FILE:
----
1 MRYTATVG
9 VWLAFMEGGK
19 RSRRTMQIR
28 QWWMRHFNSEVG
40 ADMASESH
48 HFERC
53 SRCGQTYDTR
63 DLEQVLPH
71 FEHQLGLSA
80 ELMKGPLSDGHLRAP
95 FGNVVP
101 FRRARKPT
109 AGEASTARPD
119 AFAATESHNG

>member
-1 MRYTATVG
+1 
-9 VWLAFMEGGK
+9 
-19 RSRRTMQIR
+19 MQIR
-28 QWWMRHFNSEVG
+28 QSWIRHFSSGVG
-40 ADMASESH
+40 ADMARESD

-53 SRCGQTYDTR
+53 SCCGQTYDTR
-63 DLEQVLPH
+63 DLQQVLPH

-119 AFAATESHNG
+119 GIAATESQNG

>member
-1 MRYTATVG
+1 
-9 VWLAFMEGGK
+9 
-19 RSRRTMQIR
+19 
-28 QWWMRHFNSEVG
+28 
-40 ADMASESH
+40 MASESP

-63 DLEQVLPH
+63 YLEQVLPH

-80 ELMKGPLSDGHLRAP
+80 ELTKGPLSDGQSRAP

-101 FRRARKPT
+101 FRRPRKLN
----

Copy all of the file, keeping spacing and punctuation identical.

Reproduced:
1 MRYTATVG
9 VWLAFMEGGK
19 RSRRTMQIR
28 QWWMRHFNSEVG
40 ADMASESH
48 HFERC
53 SRCGQTYDTR
63 DLEQVLPH
71 FEHQLGLSA
80 ELMKGPLSDGHLRAP
95 FGNVVP
101 FRRARKPT
109 AGEASTARPD
119 AFAATESHNG

>member
-1 MRYTATVG
+1 
-9 VWLAFMEGGK
+9 
-19 RSRRTMQIR
+19 MQIR
-28 QWWMRHFNSEVG
+28 QSWIRHFSSGVG
-40 ADMASESH
+40 ADMARESD

-53 SRCGQTYDTR
+53 SCCGQTYDTR
-63 DLEQVLPH
+63 DLQQVLPH

-119 AFAATESHNG
+119 GIAATESQNG

>member
-1 MRYTATVG
+1 
-9 VWLAFMEGGK
+9 
-19 RSRRTMQIR
+19 
-28 QWWMRHFNSEVG
+28 
-40 ADMASESH
+40 MASESP

-63 DLEQVLPH
+63 YLEQVLPH

-80 ELMKGPLSDGHLRAP
+80 ELTKGPLSDGQSRAP

-101 FRRARKPT
+101 FRRPRKLN